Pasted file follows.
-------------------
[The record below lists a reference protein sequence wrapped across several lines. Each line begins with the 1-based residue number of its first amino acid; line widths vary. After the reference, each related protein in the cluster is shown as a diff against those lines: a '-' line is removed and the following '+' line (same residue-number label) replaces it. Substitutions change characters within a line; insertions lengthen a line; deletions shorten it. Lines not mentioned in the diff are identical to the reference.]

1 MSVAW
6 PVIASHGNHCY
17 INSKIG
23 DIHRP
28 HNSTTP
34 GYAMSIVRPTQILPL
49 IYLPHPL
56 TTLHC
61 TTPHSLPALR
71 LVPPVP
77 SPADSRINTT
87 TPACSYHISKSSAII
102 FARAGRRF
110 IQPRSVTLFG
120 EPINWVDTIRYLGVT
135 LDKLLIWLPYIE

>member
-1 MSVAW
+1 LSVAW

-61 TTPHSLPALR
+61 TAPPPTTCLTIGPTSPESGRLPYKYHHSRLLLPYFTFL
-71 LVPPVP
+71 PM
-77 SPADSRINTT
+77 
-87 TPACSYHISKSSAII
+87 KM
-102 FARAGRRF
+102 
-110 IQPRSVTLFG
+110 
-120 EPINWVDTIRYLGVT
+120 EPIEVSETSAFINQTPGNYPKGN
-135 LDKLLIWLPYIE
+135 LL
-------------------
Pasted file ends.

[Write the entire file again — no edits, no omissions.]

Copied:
[The record below lists a reference protein sequence wrapped across several lines. Each line begins with the 1-based residue number of its first amino acid; line widths vary. After the reference, each related protein in the cluster is shown as a diff against those lines: a '-' line is removed and the following '+' line (same residue-number label) replaces it. Substitutions change characters within a line; insertions lengthen a line; deletions shorten it. Lines not mentioned in the diff are identical to the reference.]

1 MSVAW
6 PVIASHGNHCY
17 INSKIG
23 DIHRP
28 HNSTTP
34 GYAMSIVRPTQILPL
49 IYLPHPL
56 TTLHC
61 TTPHSLPALR
71 LVPPVP
77 SPADSRINTT
87 TPACSYHISKSSAII
102 FARAGRRF
110 IQPRSVTLFG
120 EPINWVDTIRYLGVT
135 LDKLLIWLPYIE

>member
-1 MSVAW
+1 LSVAW

-61 TTPHSLPALR
+61 TAPPPTTCLTIGPTSPESGRLPYKYHHSRLLLPYFTFL
-71 LVPPVP
+71 PM
-77 SPADSRINTT
+77 
-87 TPACSYHISKSSAII
+87 KM
-102 FARAGRRF
+102 
-110 IQPRSVTLFG
+110 
-120 EPINWVDTIRYLGVT
+120 EPIEVSETSAFINQTPGNYPKGN
-135 LDKLLIWLPYIE
+135 LL